Wednesday, May 4, 2011


Surely Christianity is transcendent, not immanent.  It teaches us, if anything, that there is Something, indeed Someone, beyond us, and beyond our entire universe.  It functions to draw us out of self-love to love for neighbor and for God.  It is most certainly not "all about you." - T. David Gordon

Gordon, T.D. Why Johnny Can't Sing Hymns, 2010

One of my church music mentors calls himself the "Poster Boy" for traditional worship in his little corner of the world.  In a few years, I may very well be that same guy where I am. 

Unfortunately, there are many people (of both traditional and contemporary persuasions) who confuse traditional worship with traditionalistic worship.  Those of us who care deeply about traditional worship and want to see it go on are very disturbed by that association.  If it's true, that means we've allowed an idol to creep up on us.

There is something deep within many of us that loves traditions for their own sake.  I love the organ intros, colors, forms, liturgy.  But traditional worship is about the meanings behind those forms.  When we say "Thanks be to God!" after the Word is read, are we just saying it because it's what we've always said and we like saying it?  Or are we saying it because it is comes from the overflow of a heart flooded with thankfulness to God for the Word and work of Christ?  See what I mean?

But if we get too attached to the traditions themselves instead of the meaning behind it, we run a real danger of become traditionalistic.  That's a point at which traditional worshipers can easily slip into an "it's all about me" mindset.  We get wrapped up in ourselves, which, actually, is one of the biggest hindrances to true, engaged worship.

There is one hymn (really a gospel song) I completely loathe.  It also happens to be one of the most popular ones we know.  It is nearly vapid of theological content, dwells solely on our sentimental feelings for a "nice" God, and ends up not affirming anything significant about Christianity.  But people love it, so people (not me) still sing it.  (I'm not saying which one it is, lest I'm raked over the coals.)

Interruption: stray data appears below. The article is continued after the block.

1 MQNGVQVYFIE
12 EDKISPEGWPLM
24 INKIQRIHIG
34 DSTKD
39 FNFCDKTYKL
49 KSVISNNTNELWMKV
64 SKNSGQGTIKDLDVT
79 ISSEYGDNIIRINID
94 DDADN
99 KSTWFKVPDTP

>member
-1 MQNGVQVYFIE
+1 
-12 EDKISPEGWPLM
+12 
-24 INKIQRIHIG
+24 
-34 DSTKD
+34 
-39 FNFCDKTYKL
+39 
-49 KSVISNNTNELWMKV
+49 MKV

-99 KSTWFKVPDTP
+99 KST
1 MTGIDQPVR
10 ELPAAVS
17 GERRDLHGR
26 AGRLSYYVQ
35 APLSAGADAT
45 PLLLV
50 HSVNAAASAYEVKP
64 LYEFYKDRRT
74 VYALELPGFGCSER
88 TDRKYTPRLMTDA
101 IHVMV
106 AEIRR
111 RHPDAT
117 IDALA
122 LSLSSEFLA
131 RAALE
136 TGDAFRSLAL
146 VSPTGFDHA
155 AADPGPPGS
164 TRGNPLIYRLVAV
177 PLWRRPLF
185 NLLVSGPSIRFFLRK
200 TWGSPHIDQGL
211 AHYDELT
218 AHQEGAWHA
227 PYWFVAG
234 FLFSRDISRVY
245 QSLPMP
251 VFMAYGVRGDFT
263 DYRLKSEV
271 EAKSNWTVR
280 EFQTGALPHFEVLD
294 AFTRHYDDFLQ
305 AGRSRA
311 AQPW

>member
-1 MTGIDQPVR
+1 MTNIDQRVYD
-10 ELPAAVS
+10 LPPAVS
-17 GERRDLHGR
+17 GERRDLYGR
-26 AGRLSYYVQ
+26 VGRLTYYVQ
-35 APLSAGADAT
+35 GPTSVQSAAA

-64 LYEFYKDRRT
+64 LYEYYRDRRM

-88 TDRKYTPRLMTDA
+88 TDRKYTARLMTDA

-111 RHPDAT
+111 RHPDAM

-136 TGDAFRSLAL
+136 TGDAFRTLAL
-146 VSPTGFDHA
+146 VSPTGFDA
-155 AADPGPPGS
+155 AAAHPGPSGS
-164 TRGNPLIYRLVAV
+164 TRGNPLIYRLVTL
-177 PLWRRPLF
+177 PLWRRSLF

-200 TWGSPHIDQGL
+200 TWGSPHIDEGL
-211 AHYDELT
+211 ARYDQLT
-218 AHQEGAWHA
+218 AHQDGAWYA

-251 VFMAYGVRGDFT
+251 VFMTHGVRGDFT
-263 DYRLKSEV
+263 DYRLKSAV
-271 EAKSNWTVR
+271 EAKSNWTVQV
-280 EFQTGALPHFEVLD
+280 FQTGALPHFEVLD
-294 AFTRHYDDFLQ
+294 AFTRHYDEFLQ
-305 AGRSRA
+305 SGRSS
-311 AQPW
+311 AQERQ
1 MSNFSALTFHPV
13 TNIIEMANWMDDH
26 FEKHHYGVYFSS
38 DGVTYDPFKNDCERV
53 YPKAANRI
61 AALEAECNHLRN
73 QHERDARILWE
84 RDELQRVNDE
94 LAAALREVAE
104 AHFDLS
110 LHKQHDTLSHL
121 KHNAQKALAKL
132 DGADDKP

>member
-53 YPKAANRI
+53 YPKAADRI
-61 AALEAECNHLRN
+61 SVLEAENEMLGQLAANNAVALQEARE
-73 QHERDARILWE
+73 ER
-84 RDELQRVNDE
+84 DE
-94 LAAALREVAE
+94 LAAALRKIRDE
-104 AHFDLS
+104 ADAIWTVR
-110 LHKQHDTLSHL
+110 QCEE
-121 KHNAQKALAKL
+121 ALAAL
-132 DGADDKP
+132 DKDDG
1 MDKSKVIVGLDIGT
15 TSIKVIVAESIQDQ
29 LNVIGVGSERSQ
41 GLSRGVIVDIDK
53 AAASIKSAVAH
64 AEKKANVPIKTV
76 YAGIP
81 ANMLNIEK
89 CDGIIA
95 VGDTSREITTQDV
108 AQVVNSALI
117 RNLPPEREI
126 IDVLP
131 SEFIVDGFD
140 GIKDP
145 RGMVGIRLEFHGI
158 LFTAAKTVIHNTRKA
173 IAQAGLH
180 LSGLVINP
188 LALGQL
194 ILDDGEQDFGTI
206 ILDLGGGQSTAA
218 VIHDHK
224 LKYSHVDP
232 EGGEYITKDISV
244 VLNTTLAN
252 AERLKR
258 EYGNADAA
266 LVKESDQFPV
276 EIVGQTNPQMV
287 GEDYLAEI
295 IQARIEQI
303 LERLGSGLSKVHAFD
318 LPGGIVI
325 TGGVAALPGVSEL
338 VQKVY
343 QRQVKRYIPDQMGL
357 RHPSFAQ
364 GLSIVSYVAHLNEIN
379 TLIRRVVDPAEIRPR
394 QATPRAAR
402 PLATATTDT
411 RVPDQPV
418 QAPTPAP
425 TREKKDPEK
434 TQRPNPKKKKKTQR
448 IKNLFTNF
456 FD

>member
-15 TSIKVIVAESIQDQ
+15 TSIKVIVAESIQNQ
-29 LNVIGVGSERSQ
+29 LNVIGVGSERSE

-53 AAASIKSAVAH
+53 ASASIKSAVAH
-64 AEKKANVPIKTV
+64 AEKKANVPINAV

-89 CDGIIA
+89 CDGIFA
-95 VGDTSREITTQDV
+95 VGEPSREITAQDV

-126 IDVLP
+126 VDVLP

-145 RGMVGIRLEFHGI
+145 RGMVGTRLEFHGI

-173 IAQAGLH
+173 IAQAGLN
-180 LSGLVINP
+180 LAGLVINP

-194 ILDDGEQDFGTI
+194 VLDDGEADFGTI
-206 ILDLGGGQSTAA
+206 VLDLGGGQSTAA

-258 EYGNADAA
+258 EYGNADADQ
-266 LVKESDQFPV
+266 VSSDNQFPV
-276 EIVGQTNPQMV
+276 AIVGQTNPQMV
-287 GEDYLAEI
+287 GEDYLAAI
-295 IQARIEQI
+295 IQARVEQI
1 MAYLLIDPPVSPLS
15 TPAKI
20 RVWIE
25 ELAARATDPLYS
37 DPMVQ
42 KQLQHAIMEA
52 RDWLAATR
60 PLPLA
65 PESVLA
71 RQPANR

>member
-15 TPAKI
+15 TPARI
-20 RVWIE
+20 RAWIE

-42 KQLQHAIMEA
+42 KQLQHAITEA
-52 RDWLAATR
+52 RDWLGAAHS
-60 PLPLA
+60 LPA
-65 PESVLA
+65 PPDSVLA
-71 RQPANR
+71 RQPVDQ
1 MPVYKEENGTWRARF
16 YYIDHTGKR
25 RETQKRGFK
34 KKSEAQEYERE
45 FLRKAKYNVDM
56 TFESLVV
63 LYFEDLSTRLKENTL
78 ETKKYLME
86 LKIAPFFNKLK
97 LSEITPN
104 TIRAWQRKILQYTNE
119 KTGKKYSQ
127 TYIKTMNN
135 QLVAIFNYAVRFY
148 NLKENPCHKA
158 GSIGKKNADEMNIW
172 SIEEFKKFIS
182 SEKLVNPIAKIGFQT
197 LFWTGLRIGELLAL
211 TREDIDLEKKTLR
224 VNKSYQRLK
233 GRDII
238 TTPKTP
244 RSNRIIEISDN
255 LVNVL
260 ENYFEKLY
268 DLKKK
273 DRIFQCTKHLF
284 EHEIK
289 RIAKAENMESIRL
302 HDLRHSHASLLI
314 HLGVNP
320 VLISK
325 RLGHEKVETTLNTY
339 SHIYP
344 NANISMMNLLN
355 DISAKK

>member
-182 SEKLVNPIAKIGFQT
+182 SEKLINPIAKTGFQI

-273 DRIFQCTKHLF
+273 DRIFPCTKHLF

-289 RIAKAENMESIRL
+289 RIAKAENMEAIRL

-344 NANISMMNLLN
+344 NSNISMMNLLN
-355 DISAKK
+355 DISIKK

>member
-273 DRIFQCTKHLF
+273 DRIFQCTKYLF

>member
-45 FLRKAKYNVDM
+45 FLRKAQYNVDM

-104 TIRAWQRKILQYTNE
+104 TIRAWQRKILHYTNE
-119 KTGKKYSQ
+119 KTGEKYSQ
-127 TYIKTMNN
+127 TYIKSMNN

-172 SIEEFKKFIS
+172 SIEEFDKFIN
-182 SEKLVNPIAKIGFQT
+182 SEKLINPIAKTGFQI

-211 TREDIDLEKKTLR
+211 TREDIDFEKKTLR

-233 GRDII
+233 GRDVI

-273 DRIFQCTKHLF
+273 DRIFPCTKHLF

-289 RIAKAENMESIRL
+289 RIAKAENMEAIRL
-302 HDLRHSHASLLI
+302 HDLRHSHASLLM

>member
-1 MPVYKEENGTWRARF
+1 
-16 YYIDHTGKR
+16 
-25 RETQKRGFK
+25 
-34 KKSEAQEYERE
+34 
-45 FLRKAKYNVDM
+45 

When we won't let go of the relics, we have a problem.

But traditional worship, done well, points to the meaning, or rather the person, behind the tradition.  It's not about the tradition itself, the relics, which can veil a cold heart and soul, like a facade that hides spiritual bankruptcy.  Yes, tradition, or rather traditionalism, can become a spiritual roadblock, as can anything else that is done for the sake of doing it.

If the meanings behind these traditions isn't what we're celebrating, we've descended deep into a sentimental mire.  When we incorporate things into traditional worship just because they take us back or because they're fun or make us think of our momma, we're not doing it right.

It grieves me deeply when I hear someone refer to traditional services as being for "old people."  It's not.  Tradition can incorporate and adopt the best of the modern to its realm.  It's not just all the old stuff.  There are old elements, but they're not relics.  When worship is at it's best, at least.  That's when there is heart behind the responses, the readings, the hymns. 

And worship happens when a heart and mind, both dedicated to God's glory, meet.


  1. Someone has said that the difference between tradition and traditionalism is that tradition is the living faith of dead people and traditionalism is the dead faith of living people.

  2. I hope this is a conversation you are having with the people you lead.

  3. John - I think that's a pretty good way to distinguish the two.

    Anon (I could probably guess right on the first try) - It's something I can't help but discuss. And I need to be reminded, too.